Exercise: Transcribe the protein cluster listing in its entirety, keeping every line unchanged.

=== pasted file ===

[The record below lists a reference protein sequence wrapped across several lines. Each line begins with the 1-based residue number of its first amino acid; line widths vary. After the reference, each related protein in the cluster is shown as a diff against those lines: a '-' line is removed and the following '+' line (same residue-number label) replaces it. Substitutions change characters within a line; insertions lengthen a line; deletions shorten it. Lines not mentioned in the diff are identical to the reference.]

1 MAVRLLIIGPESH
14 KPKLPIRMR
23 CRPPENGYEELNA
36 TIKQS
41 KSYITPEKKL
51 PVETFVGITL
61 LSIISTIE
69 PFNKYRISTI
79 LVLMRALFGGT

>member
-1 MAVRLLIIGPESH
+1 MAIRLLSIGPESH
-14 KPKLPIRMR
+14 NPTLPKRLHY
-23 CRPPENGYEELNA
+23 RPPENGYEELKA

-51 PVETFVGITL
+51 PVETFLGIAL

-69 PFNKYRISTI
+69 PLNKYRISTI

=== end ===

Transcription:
[The record below lists a reference protein sequence wrapped across several lines. Each line begins with the 1-based residue number of its first amino acid; line widths vary. After the reference, each related protein in the cluster is shown as a diff against those lines: a '-' line is removed and the following '+' line (same residue-number label) replaces it. Substitutions change characters within a line; insertions lengthen a line; deletions shorten it. Lines not mentioned in the diff are identical to the reference.]

1 MAVRLLIIGPESH
14 KPKLPIRMR
23 CRPPENGYEELNA
36 TIKQS
41 KSYITPEKKL
51 PVETFVGITL
61 LSIISTIE
69 PFNKYRISTI
79 LVLMRALFGGT

>member
-1 MAVRLLIIGPESH
+1 MAIRLLSIGPESH
-14 KPKLPIRMR
+14 NPTLPKRLHY
-23 CRPPENGYEELNA
+23 RPPENGYEELKA

-51 PVETFVGITL
+51 PVETFLGIAL

-69 PFNKYRISTI
+69 PLNKYRISTI